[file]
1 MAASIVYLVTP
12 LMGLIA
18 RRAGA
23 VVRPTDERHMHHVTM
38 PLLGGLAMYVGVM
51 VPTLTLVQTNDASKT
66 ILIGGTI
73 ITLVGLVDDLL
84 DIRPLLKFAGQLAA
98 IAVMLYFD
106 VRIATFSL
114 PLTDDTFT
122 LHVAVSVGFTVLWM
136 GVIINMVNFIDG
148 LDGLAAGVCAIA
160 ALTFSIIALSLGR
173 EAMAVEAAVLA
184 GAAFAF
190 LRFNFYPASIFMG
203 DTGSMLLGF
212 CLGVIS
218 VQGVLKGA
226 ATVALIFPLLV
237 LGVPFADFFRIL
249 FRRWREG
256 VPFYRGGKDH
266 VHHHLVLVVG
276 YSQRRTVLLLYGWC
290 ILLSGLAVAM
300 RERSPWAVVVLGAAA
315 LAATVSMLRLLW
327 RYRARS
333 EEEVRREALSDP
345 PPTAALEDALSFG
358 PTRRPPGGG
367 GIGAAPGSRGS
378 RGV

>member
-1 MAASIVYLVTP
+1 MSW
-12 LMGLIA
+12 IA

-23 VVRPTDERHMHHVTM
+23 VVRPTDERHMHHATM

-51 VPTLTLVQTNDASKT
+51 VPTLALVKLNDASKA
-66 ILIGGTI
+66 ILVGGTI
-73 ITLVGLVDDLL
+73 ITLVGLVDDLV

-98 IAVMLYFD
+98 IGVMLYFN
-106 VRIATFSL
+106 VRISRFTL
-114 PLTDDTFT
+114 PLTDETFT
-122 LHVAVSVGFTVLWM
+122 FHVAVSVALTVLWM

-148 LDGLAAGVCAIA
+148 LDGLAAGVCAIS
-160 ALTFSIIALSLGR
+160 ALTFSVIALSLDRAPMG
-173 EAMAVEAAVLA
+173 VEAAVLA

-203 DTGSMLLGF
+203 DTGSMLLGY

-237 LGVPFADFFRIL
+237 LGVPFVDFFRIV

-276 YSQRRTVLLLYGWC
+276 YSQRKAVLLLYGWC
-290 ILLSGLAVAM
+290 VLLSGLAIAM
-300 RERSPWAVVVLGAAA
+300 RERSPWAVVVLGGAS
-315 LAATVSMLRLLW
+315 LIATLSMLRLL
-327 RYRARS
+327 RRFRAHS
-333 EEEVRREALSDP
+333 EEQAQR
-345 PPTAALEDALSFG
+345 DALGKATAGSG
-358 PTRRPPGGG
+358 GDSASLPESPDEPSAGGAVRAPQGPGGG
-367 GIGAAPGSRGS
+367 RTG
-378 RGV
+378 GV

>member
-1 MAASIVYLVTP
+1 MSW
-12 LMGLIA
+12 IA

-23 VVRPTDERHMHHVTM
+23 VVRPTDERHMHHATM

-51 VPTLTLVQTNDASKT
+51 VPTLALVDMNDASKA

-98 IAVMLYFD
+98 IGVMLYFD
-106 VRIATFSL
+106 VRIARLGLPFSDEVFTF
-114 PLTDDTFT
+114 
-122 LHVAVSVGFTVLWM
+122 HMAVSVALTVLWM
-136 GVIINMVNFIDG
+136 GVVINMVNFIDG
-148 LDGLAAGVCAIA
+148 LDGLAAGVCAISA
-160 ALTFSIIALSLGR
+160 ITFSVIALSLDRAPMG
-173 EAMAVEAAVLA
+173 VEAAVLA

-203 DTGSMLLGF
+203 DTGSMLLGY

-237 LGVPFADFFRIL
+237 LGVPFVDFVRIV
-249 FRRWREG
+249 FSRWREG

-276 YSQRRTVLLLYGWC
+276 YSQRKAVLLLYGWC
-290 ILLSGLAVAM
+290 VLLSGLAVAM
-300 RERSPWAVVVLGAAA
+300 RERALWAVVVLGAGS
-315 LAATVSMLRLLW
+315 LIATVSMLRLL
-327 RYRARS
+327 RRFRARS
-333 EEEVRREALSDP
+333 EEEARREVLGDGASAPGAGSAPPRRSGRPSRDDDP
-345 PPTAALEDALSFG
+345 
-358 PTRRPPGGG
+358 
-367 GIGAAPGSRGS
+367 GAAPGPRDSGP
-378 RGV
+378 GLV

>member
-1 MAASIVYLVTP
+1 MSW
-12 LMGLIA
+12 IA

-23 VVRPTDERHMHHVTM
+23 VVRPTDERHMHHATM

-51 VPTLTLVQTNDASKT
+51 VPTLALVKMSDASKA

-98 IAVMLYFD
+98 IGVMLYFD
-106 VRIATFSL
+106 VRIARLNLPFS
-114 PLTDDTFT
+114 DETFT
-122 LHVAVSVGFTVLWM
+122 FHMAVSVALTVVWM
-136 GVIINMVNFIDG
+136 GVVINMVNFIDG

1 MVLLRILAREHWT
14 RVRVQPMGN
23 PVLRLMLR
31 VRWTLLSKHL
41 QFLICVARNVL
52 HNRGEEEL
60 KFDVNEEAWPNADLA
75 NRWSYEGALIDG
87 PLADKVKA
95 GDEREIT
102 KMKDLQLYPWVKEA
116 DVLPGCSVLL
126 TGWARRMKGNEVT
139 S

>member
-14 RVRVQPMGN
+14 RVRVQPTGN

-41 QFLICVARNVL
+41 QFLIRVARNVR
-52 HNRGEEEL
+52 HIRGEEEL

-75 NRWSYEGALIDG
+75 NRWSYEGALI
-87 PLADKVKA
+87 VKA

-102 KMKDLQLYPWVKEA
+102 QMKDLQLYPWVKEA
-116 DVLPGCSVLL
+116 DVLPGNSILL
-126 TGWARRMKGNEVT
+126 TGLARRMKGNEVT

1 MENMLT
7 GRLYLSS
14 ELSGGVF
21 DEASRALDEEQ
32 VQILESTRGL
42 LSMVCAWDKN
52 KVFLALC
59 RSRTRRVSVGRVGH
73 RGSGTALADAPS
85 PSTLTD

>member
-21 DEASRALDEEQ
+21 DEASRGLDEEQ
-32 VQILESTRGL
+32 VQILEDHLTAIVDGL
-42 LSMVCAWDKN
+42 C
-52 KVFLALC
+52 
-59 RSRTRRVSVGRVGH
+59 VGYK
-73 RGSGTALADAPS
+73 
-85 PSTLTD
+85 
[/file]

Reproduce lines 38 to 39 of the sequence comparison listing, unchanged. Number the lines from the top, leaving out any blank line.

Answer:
>member
-1 MAASIVYLVTP